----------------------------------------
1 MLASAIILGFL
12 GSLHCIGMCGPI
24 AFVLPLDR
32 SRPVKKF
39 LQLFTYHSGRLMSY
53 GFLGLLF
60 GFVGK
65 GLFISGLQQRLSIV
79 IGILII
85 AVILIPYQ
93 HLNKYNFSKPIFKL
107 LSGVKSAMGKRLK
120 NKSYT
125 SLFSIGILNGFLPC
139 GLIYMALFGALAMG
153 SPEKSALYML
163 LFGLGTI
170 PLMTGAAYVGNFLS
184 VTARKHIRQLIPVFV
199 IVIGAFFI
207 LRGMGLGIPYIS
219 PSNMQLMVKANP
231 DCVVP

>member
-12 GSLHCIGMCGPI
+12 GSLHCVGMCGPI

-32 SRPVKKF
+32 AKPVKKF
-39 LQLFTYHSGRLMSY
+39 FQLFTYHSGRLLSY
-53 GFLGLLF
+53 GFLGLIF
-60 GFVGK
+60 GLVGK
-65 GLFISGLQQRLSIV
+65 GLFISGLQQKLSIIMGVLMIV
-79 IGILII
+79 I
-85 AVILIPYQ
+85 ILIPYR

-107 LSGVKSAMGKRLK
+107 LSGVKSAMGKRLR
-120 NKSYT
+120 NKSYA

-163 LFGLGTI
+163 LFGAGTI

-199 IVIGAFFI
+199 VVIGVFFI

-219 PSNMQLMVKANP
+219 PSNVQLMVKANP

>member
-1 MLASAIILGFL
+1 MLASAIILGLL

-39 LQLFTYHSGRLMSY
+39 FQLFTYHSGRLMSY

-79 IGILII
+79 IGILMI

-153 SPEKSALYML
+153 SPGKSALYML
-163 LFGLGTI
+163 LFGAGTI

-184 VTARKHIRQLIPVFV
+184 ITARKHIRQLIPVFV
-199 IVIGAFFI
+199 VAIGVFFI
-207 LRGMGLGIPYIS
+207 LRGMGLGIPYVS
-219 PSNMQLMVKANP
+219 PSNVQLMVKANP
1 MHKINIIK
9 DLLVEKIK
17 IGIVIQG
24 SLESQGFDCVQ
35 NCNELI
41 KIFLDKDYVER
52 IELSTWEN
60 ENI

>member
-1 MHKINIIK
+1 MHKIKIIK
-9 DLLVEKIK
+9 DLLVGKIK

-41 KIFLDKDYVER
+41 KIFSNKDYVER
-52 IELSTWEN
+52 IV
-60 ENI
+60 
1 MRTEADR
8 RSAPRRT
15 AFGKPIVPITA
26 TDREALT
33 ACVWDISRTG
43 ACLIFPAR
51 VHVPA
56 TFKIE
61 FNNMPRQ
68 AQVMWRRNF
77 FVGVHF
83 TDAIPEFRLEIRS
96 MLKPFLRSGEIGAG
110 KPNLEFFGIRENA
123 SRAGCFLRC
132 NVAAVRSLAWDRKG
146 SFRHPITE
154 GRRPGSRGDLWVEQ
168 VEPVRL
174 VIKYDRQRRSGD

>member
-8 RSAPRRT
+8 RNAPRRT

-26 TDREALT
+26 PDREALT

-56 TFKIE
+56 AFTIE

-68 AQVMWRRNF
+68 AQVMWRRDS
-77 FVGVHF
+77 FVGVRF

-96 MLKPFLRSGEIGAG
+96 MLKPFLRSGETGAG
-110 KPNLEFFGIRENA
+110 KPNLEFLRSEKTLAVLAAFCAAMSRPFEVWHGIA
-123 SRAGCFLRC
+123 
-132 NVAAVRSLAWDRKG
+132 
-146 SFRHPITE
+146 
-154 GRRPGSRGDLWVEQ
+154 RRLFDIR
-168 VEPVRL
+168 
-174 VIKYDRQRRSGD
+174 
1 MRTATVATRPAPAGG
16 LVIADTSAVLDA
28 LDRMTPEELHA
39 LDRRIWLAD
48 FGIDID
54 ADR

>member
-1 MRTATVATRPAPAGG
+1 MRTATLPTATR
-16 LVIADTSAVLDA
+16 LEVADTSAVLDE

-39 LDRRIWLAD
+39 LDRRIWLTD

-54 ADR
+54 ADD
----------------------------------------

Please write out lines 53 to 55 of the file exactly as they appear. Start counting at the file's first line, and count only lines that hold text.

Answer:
+1 MLASAIILGLL

-39 LQLFTYHSGRLMSY
+39 FQLFTYHSGRLMSY